Afghan women fear loss of hard-won progress
LAGHMAN, AFGHANISTAN -- The head-to-toe burqas that made women a faceless symbol of the Taliban's violently repressive rule are no longer required here. But many Afghan women say they still feel voiceless eight years into a war-torn democracy, and they point to government plans to forge peace with the Taliban as a prime example.
Gender activists say they have been pressing the administration of President Hamid Karzai for a part in any deal-making with Taliban fighters and leaders, which is scheduled to be finalized at a summit in April. Instead, they said, they have been met with a silence that they see as a dispiriting reminder of the limits of progress Afghan women have made since 2001.
"We have not been approached by the government -- they never do," said Samira Hamidi, country director of the Afghan Women's Network, an umbrella group. "The belief is that women are not important,'' she said, describing a mind-set that she said "has not been changed in the past eight years."
The Taliban's repressive treatment of women helped galvanize international opposition in the 1990s, and by some measures democracy has revolutionized Afghan women's lives. Their worry now is not about a Taliban takeover, Hamidi said, but that male leaders, behind closed doors and desperate for peace, might not force Taliban leaders to accept, however grudgingly, that women's roles have changed.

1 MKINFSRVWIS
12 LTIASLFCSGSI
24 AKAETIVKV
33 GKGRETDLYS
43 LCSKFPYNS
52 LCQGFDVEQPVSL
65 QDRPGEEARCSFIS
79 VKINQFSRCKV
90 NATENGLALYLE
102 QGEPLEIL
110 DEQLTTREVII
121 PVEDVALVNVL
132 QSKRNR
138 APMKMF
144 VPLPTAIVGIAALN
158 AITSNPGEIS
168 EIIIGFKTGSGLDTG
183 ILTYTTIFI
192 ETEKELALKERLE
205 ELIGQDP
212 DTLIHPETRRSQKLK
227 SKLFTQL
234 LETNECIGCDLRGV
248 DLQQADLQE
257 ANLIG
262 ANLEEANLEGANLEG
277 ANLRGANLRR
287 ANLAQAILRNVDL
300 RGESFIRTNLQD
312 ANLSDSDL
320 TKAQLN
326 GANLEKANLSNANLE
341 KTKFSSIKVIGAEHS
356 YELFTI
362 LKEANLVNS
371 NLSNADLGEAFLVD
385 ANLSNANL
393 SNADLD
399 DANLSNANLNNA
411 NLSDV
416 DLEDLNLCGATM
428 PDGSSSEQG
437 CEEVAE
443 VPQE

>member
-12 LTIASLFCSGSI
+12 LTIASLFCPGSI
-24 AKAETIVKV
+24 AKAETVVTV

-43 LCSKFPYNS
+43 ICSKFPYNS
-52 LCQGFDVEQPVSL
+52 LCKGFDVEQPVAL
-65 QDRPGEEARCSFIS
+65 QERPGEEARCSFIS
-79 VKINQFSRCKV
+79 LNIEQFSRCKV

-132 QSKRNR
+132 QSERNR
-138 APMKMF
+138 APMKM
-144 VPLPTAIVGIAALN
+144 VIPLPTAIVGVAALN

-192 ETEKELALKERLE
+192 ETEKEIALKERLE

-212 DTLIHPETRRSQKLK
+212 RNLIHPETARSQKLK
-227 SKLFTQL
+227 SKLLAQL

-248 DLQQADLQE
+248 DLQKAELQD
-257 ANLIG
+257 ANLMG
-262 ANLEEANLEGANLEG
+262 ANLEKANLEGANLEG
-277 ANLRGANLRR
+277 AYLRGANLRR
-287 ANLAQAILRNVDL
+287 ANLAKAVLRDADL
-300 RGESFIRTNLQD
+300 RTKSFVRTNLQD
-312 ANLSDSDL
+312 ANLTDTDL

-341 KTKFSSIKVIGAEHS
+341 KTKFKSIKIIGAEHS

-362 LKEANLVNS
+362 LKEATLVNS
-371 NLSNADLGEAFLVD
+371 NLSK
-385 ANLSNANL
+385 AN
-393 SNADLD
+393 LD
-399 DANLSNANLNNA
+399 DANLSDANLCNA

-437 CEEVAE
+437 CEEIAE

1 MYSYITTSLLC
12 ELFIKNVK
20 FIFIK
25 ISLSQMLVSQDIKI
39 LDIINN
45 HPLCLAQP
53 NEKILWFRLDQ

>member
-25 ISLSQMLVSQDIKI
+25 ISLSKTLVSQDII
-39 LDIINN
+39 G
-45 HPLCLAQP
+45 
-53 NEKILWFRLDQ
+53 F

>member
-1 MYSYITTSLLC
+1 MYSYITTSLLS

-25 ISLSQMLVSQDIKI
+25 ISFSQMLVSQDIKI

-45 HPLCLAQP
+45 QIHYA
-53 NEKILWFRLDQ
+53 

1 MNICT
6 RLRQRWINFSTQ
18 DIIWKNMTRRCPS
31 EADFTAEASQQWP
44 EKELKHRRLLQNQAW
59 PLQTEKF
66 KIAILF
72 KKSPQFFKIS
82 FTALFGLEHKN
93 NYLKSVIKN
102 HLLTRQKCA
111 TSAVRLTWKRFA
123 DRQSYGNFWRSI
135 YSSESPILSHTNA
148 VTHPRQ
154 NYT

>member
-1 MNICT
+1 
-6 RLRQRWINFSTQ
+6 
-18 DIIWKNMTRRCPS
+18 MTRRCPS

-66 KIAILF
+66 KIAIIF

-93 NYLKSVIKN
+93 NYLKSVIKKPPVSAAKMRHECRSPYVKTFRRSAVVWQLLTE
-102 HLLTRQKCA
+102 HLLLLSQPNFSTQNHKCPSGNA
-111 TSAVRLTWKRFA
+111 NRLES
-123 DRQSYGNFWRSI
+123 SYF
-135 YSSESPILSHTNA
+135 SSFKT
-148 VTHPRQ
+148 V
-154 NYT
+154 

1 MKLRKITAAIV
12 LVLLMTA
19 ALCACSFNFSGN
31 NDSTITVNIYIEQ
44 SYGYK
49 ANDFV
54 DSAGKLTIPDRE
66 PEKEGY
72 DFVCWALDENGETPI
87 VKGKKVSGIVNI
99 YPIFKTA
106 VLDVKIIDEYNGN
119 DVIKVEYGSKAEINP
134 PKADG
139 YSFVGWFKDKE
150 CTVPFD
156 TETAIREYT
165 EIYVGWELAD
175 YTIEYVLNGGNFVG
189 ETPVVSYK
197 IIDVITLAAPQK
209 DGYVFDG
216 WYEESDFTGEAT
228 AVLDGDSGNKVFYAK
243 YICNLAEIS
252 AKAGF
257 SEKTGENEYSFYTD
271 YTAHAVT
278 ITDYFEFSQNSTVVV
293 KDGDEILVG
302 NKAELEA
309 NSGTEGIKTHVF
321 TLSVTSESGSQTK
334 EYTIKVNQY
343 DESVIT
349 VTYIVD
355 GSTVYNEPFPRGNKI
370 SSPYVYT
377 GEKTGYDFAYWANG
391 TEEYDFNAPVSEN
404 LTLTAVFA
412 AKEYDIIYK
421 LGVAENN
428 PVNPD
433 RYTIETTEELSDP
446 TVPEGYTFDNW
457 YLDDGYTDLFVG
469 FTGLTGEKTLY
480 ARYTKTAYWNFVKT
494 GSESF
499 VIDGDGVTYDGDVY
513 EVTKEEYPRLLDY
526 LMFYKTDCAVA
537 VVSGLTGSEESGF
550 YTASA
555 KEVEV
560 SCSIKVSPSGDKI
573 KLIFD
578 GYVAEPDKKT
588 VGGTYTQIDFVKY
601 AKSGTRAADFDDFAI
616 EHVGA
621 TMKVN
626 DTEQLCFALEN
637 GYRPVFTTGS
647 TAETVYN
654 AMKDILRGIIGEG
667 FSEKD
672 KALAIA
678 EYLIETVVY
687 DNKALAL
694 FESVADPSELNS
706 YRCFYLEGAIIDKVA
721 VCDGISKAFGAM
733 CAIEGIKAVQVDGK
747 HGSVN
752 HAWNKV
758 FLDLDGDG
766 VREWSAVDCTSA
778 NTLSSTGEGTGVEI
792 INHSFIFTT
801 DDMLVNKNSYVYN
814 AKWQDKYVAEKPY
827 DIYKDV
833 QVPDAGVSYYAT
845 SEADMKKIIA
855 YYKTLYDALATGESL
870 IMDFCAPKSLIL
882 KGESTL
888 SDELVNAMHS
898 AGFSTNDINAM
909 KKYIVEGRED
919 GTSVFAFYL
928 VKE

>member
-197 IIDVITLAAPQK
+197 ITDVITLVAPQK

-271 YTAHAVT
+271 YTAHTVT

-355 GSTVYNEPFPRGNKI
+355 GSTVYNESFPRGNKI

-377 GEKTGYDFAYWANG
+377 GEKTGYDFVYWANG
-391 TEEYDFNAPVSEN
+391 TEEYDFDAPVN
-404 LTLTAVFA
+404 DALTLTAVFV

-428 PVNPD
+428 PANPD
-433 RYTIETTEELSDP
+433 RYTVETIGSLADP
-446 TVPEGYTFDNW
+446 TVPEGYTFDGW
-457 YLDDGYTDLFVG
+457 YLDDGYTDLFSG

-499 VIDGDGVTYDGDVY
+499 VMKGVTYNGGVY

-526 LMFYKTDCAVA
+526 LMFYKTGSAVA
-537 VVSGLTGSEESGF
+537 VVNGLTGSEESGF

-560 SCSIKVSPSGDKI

Those concerns share roots with the misgivings voiced by many observers, including some U.S. officials, about Afghan efforts to forge a settlement with the Taliban, whose leaders promote an Islamist ideology that seems wholly at odds with rights the Afghan constitution guarantees.
The unease about such a settlement stretches from Kabul to the mountain-ringed valleys of Laghman, a scrappy town in a province still stalked at night by Taliban fighters. As a young girl here, Malalay Jan studied in a private home, hidden from the Taliban regime that forbade her education. Four years ago, her girls' school was torched in a rash of suspected Taliban attacks. Now, she said, she is sure of one thing: Afghan women should have a spot at the negotiating table.
"We don't want them to stop us from getting an education or working in an office," said Jan, 18, wearing a rhinestone-studded head scarf at her rebuilt school. Women, she said, should be "the first priority."
Karzai, the Afghan president, has endorsed the idea of talking with all levels of the Taliban, and his aides insist that women need not worry about the equal rights the Afghan constitution guarantees them. But they also say they are performing a difficult balancing act, and suggest that making bold statements about the sanctity of such topics as women's rights might kill talks before they start.
"We will act from a position of principle. And that principle is that half the public wants these rights to be protected," said Mohammad Masoom Stanekzai, who is drafting Karzai's reconciliation plan. "It is not the authority of a group of people in government or a group of people in the insurgency to decide the fate of a whole nation."
In today's Afghanistan, females make up one-quarter of parliament, fill one-third of the nation's classrooms and even compete on "Afghan Idol."
But violence against women remains "endemic," according to the State Department. The percentage of female civil servants is steadily dropping. Just one of 25 cabinet members is a woman, and female lawmakers say their opinions are often ignored.
That point was underscored in January, many observers said, when the women's affairs minister was not invited to an international conference in London on reconciliation and reintegration.